, 2011, evaluated the extent to which parents’ roles in decision makingin the ?rst year of their child’s cancer treatment matched their preferences. Theyfound that, the majority of the studied parents were able to have their desiredlevel of involvement in decision making for their child’s cancer, but nearly aquarter were less involved in decision making than they wished, a circumstancethat was associated with decreased trust of the child’s physician.Treatmentdecision is a critical and complex task especially when providing care forpediatric oncology patients. Physicians are facing many challenges whenidentifying and selecting from available treatment options. Ethical practice ofmedicine involves a set of responsibilities, namely providing maximum benefitand avoiding harm, relief of symptoms, and saving and/or prolonging life(Friebert & Kodish, 1999). Many ethical theories argued that physicians mustprovide information for patients and their families to enable them to taketheir own decision rather than making decisions for patients (Simons et al.,2006).

Whitney et al., (2006), integrated the ethical theory with the concreterealities of clinical medicine as physicians strive to ?nd the right treatmentchoice for oncology child, and they suggested that physicians have decisionalpriority when there is one clear best medical option, whether the chance ofcure is signi?cant or vanishingly small. Empirically and ethically, physicianrole is to assume decisional priority because of his or her knowledge, based onthe best available evidence as applied to the child’s circumstance, indicatesthat this is the most effective treatment approach priority, and then comes the role of the parents to exercisedecisional and legal authority (Whitney et al., 2006). In my point of view, Ibelieve this is an ethically appropriate division of the work of decisionmaking. Childhoodcancer is the cancers that occurs in children younger than 18 years.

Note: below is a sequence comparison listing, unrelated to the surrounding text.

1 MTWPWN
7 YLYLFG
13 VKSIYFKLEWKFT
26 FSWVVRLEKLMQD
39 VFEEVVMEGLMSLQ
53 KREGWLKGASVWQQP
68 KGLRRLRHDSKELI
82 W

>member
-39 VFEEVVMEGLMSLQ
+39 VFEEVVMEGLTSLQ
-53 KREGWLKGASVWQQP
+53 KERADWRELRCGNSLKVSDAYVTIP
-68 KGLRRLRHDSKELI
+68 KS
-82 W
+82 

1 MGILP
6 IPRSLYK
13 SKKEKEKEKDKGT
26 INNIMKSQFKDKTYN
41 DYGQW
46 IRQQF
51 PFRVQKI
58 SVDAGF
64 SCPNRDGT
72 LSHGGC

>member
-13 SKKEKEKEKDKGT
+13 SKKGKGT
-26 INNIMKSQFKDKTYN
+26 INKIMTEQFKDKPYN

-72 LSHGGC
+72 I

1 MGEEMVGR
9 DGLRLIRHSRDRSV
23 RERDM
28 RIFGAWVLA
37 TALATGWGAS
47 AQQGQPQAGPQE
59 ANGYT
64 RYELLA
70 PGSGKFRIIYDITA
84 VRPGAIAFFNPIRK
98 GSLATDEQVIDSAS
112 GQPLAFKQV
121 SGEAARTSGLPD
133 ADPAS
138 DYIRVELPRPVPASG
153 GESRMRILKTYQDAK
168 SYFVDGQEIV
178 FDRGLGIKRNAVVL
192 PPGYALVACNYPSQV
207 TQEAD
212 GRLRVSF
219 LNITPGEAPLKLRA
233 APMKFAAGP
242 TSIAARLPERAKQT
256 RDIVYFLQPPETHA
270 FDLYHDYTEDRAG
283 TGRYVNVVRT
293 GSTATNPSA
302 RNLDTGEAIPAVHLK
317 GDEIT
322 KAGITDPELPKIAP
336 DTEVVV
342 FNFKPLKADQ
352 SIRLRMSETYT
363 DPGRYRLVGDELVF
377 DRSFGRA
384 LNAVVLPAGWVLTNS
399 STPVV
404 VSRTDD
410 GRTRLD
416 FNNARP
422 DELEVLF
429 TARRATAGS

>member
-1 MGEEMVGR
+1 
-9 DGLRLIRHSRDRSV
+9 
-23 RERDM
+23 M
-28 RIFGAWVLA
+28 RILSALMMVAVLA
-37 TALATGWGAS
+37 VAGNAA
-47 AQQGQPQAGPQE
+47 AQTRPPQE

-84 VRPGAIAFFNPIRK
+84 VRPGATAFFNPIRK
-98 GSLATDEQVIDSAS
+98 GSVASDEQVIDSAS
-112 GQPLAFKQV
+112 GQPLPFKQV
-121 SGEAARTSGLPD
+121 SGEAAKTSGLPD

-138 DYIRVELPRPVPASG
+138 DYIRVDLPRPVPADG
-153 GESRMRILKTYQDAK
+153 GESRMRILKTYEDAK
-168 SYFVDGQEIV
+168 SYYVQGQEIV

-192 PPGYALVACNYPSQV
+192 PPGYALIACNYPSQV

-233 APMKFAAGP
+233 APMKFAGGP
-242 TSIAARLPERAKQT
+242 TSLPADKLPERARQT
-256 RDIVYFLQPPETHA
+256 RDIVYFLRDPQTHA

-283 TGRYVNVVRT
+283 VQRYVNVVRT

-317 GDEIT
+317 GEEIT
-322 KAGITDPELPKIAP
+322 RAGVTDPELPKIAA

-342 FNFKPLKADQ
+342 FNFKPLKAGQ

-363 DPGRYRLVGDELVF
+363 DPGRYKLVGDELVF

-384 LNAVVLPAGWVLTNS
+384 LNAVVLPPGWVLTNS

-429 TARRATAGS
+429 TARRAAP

Althoughcancer is uncommon in children, it is has been classified the leading cause ofdeath in children under 15 years, despite many medical interventions available.There are no known causes of childhood cancer, and it occurs across all ethnicgroups; moreover, some children are even born with cancer. A child’s cancerdiagnosis creates major emotional distress, and affects personal and familyequilibrium.

After the diagnosis of cancer it begins the most critical anddifficult step; it is a treatment decision making of a life-threatening illnessand risks associated with treatment. For children with serious illness such ascancer, the clinical decision making is a significant challenge for physicians,parents, and patients. It is accompanied with unique ethical issues (Whitney etal., 2006). Therefore, ethics practice is necessary during clinical decisionmaking in pediatric oncology.

Accordingly, this paper will be focused on anumber of key themes: decision making in pediatric oncology by physicians; parents’participation in treatment decisions; factors that might affect parent’sdecisions; participation of child in clinical trials and refuse of treatment byparents. I will then turn my attention to another ethical dilemmas such as involvingpediatric patient in decision making; preservation of fertility; end of lifepreference and choosing a do not resuscitate. (DNR). Finally, I will offer myown thoughts and hypothesis.